To prepare, numerous media outlets and social media platforms have emphasized their efforts to crack down on misinformation. Last month, Reuters reported that executives of major TV networks will emphasize credibility and thorough vetting of results over speed.

On Monday morning, Twitter also laid out its new policies for sharing election results, with the platform also specifically naming seven outlets it will use as credible sources to call the election.

Those outlets being ABC News, AP, CNN, CBS News, Decision Desk HQ, Fox News, and NBC News.

Any tweet posted about election results that does not cite those sources risks being labeled as misinformation, the company said.

With that in mind, remember that there are many people who would benefit in many different ways from the spread of false information. In the coming days and weeks, it is absolutely essential that you pay attention to authoritative sources, fact check any claims you see, and think carefully before sharing anything on social media.

Prepare for the Possibility of a Long Wait

As noted earlier, the election will not end tomorrow, and even once a majority of ballots are tallied, it is highly possible the election will not be decided for weeks due to court challenges.

Trump himself has said he will fight voting rules and results all the way to the Supreme Court, and according to The Times, Trump’s campaign is raising money to continue these ballot fights well into mid-December, citing the belief that “multiple states” could “require recounts.” 

Experts say we can indeed expect to see many court cases, which will in turn further delay key results and possibly even the declaration of a winner. While we don’t know what will come of those legal challenges, we do know that we need to buckle down and prepare for a lot of unknowns and turmoil from now until the inauguration.

As Axios writes in its guide to safely and sanely navigating the election, “Even if you get the result you want, anticipate months of wild maneuvering and protests […] The nation is headed into a firestorm. There’s no way it’s orderly or normal, or even necessarily over when it seems over. All we can do is be smart about what’s to come, and wise in our responses.”

See what others are saying: (Slate) (Axios) (The New York Times)

Politics

Trump Mocks Florida Gov. “Ron DeSanctimonious” Ahead of Possible 2024 Bid

Published

on

The former president may announce a bid to take back the White House on Nov. 14, according to his inner circle.


Trump Concocts His Latest Nickname

From “Little Marco” and “Lyin’ Ted” to “Sleepy Joe” and “Crazy Bernie,” former president Donald Trump’s nicknames for his political opponents have been known for their punchy style, but Republicans found it hard to swallow his latest mouthful for Florida Governor Ron DeSantis.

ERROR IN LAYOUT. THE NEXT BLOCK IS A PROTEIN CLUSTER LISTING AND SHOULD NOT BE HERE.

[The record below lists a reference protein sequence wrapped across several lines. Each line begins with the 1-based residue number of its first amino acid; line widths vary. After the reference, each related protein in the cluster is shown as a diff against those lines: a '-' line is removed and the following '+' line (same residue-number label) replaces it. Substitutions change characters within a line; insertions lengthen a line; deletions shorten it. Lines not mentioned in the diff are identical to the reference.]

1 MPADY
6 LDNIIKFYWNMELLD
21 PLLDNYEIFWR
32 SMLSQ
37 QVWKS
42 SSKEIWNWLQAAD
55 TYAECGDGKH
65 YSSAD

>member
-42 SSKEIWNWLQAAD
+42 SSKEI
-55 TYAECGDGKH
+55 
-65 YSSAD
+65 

“We’re winning big, big, big in the Republican Party for the nomination like nobody’s ever seen before,” he said Saturday at a rally in Pennsylvania. “Trump at 71, Ron DeSanctimonious at 10%.”

The former president drew rebuke from some allies and conservative commentators for driving a wedge through the GOP three days before the midterm elections.

“DeSantis is an extremely effective conservative governor who has had real policy wins and real cultural wins,” tweeted The Daily Wire’s Matt Walsh. “Trump isn’t going to be able to take this one down with a dumb nickname. He better have more than that up his sleeve.”

“What an idiot,” wrote Rod Dreher, a senior editor at The American Conservative. “DeSantis is a far more effective leader of the Right than Trump was, if, that is, you expect a leader to get a lot done, rather than just talking about it and owning the libs.”

In April 2021, Trump said he would “certainly” consider making DeSantis his running mate for a potential 2024 presidential bid. But as DeSantis established himself as a credible rival to Trump, their relationship grew colder.

Last September, sources told The Washington Post that Trump had called DeSantis “ungrateful” in conversations with advisors. The former president reportedly had not spoken with the governor in months.

The Party of Trump or DeSantis?

One day after his “DeSanctimonious” jab, Trump took to the stage in Florida to support Sen. Marco Rubio’s (R) reelection campaign but grabbed more attention when he seemed to endorse DeSantis for governor.

“The people of Florida are going to reelect the wonderful, the great friend of mine, Marco Rubio to the United States Senate, and you’re going to reelect Ron DeSantis as your governor of your state,” he said to the cheering crowd.

The brief moment of support was overshadowed, however, by the conspicuous absence of DeSantis himself.